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Meningioma: Symptoms, Causes, Risk Factors, Treatment, Complications, Alternative Treatment

What is a Meningioma?

Meningioma is the tumor of the meninges which are the covering of the brain and the spinal cord. Meninges actually comprise of three layers namely; dura mater, arachnoid mater and pia mater. These coverings are there to protect the Central Nervous System and are present around the brain and the spinal cord.

Meningioma in itself is usually benign and rarely causes problems but when it puts pressure or squeezes the adjoining brain parts or nerves; that is when problems arise. They are very slow growing and are usually left undetected for long periods of time. Meningiomas are the most common type of brain tumors.

Meningioma though benign; are sometimes classified as atypical which basically means that they are neither benign nor malignant but have the potential to turn malignant. Though some types of meningiomas are cancerous and can spread to not only other parts of the brain but also to the other parts of the body, most often to the lungs.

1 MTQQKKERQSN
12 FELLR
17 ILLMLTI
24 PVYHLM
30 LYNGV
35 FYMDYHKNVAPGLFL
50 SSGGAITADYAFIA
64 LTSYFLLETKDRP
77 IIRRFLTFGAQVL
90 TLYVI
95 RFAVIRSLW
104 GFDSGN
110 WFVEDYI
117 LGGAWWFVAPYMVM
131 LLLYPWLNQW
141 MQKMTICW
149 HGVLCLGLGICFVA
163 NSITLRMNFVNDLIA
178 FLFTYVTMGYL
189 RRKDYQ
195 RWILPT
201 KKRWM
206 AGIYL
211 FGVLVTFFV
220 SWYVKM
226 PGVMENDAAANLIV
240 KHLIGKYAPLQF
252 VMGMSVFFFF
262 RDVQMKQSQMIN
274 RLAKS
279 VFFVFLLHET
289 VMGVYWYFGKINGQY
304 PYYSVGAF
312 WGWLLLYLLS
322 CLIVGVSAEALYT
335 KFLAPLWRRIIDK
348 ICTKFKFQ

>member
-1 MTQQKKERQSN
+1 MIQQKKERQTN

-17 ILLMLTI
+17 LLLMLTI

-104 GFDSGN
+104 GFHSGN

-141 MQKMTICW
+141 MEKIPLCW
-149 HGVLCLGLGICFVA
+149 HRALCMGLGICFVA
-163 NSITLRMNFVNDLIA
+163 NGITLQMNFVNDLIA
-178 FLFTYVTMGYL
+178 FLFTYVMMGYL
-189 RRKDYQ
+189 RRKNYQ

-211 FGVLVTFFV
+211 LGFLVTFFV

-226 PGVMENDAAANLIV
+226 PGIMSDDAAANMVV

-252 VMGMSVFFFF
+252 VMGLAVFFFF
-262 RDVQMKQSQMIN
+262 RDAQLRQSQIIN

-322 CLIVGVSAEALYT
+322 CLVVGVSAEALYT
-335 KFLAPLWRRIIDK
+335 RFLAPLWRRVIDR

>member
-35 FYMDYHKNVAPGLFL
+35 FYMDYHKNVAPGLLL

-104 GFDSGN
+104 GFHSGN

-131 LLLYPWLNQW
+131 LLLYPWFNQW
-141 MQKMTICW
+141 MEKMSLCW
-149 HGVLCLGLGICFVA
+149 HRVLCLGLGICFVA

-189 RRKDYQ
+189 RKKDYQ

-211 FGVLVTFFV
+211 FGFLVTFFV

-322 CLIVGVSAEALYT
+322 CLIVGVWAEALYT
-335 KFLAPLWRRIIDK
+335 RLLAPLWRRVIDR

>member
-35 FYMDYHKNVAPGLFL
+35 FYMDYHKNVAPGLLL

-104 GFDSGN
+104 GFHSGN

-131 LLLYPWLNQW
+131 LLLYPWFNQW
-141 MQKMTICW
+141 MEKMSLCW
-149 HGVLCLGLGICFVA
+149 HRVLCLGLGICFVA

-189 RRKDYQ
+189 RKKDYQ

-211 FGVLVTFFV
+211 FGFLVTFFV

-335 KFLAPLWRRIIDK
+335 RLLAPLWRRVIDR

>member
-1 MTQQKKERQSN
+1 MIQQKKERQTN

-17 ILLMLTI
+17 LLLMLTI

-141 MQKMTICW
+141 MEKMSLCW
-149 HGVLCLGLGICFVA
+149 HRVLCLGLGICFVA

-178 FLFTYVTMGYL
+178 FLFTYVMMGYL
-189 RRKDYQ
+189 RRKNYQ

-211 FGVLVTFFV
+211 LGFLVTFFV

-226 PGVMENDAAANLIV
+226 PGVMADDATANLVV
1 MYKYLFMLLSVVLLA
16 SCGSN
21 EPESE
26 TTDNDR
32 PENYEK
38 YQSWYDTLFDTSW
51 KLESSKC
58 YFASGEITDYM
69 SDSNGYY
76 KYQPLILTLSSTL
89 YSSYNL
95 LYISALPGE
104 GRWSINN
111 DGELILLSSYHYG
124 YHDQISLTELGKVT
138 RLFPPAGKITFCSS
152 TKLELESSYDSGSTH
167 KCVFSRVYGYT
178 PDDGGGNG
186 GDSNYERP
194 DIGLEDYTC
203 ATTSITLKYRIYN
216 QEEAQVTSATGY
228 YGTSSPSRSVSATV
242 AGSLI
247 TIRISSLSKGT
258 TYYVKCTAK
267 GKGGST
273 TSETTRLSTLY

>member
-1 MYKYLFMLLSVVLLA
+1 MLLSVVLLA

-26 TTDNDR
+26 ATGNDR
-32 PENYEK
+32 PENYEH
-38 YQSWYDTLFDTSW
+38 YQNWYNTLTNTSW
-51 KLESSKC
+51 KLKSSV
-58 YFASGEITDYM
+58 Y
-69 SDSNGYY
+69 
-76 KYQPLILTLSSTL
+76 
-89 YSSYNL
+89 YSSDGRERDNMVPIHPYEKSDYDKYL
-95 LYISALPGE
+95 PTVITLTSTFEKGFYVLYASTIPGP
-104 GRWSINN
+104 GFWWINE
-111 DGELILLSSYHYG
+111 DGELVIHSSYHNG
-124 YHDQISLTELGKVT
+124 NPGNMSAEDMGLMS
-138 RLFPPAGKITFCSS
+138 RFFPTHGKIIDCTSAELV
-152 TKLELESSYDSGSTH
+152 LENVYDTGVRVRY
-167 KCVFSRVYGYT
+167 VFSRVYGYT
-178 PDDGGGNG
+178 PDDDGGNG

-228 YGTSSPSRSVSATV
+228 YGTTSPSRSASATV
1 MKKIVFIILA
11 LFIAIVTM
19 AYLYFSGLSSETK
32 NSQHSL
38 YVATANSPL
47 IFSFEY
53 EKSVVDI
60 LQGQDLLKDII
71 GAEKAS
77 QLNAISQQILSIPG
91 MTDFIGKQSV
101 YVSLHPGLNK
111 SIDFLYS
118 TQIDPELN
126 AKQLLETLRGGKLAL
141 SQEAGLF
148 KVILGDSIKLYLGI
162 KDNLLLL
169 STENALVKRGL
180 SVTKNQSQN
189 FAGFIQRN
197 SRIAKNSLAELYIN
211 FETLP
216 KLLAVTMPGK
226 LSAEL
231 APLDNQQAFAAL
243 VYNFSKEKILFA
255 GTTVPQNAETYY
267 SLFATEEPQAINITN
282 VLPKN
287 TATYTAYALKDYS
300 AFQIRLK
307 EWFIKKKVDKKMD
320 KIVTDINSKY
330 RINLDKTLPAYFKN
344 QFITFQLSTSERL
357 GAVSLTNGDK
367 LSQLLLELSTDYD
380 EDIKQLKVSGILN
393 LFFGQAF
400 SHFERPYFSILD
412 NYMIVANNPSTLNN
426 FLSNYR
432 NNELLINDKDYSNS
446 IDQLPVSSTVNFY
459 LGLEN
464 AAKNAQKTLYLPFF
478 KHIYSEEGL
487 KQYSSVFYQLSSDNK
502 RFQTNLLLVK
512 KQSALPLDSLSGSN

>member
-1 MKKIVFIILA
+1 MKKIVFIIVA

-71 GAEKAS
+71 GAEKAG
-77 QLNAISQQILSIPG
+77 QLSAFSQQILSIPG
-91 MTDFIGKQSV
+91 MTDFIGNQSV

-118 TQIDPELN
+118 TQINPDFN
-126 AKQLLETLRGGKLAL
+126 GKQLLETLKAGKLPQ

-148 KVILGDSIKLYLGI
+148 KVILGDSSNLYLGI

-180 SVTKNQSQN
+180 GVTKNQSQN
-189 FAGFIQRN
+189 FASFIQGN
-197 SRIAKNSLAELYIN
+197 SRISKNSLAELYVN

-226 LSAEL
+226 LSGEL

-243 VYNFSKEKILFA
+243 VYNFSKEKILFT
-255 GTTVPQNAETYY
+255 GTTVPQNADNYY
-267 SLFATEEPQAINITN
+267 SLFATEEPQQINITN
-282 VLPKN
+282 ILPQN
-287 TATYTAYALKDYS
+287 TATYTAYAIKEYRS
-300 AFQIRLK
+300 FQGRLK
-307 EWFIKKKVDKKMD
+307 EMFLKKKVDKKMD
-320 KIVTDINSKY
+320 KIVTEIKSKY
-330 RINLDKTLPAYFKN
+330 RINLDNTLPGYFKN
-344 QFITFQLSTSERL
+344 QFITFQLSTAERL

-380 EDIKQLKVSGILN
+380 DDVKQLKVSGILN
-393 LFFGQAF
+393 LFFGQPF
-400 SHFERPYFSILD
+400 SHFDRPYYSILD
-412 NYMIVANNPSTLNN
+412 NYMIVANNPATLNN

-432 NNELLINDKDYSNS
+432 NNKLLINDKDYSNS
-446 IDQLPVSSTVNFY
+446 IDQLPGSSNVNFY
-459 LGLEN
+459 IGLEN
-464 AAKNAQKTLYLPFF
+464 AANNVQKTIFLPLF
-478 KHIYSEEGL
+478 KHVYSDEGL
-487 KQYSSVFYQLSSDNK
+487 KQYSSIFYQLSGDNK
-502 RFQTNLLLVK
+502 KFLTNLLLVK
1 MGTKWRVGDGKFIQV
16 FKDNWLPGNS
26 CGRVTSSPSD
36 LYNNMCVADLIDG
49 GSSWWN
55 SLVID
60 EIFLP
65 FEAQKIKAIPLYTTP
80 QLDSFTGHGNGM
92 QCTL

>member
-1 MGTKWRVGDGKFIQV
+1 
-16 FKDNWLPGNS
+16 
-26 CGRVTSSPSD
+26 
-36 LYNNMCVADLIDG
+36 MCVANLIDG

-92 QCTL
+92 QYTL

What is a Meningioma?

Who is Most Susceptible to Meningioma?

Women seem to be more susceptible to meningioma than men though they occur in both. The reason for that still remains unexplained but hormones are suspected to cause this. Most meningioma cases occur between the age group of 30 to 70 years. Meningiomas rarely occur in children.

What are the Symptoms of Meningioma?

Most of the cases of meningiomas exist without any evident symptoms and are usually incidentally found at autopsies but if the tumor is large in size and/or at a crucial location, there might be some symptoms. If you have one or more of these symptoms suddenly and they persist over time, then you should consult your doctor. Some of these are:

  • Focal seizures occur especially if the meningioma is very close to cerebrum.
  • Diplopia also known as double vision can occur if the meningiomas result in nerve palsy. Uneven pupil size can also occur due to meningiomas.
  • Headaches also occur due to meningiomas and they keep on getting worse with passage of time.
  • Blurred vision can also happen due to meningiomas.
  • Meningiomas can cause ringing in the ears, loss of hearing, loss of smell and speech problems if they affect the nerves or parts of the brain which control all these things.
  • Meningioma can also result in numbness in the body especially the limbs. It can also lead to weakness of the arms and legs.